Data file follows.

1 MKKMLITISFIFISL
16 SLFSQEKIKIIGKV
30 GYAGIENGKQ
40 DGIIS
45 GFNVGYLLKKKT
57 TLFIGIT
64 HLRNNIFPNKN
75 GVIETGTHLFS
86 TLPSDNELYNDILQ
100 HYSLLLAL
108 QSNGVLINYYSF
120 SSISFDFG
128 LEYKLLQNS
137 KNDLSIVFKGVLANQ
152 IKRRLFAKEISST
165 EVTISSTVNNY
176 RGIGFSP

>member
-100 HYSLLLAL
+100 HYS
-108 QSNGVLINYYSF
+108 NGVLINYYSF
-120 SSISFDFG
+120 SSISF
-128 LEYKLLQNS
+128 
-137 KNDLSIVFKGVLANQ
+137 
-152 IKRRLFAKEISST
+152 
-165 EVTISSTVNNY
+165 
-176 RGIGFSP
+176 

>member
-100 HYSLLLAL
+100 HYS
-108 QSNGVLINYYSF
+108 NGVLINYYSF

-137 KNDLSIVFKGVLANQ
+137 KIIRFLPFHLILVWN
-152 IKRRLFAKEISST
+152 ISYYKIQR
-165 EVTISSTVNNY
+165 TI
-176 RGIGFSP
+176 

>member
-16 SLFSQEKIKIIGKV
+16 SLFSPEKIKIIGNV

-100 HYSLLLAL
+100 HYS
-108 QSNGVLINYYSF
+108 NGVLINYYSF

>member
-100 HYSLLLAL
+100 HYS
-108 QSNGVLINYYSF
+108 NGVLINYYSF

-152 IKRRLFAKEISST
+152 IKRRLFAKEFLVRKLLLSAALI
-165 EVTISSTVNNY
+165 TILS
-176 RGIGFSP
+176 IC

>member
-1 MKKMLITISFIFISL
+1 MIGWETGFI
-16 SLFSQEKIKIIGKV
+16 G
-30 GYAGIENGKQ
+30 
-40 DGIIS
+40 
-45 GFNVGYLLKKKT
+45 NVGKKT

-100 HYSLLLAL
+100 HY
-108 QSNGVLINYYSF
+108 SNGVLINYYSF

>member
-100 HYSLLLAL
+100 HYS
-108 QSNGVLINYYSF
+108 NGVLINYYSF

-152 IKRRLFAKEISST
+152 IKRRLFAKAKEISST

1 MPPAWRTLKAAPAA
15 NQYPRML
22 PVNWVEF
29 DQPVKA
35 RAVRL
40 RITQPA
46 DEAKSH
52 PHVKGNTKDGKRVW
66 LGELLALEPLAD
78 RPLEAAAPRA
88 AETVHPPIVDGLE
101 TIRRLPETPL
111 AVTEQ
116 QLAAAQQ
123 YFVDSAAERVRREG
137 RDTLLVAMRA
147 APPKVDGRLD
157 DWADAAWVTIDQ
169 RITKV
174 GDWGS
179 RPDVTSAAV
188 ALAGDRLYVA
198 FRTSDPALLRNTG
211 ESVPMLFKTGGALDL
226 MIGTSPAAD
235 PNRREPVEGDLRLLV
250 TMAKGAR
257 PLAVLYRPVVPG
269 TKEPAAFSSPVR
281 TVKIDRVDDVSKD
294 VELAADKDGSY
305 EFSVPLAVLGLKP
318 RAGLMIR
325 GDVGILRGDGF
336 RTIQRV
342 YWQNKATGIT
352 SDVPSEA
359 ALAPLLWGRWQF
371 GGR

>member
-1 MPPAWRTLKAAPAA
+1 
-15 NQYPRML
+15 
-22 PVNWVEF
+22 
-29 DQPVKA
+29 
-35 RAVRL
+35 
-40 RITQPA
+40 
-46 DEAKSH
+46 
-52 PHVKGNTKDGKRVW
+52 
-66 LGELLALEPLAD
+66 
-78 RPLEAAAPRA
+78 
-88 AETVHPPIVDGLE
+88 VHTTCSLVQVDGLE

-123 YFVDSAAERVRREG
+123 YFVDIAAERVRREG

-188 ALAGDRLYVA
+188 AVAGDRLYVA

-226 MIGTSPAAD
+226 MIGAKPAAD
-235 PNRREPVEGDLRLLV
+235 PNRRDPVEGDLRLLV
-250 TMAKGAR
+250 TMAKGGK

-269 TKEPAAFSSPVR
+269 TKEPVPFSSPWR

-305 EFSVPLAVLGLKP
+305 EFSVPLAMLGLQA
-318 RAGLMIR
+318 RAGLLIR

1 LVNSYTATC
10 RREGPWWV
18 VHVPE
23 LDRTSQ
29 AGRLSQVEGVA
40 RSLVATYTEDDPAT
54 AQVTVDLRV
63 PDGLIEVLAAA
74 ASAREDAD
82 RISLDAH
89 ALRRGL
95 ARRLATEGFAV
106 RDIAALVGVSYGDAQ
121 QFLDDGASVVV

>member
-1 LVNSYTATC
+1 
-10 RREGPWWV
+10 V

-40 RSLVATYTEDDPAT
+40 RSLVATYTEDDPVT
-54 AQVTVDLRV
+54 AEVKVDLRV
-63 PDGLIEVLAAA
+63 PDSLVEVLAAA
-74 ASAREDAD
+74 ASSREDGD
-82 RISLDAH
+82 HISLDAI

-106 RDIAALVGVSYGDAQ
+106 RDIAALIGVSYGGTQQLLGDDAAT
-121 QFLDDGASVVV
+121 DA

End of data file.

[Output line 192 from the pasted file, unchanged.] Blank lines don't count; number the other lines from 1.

+74 ASSREDGD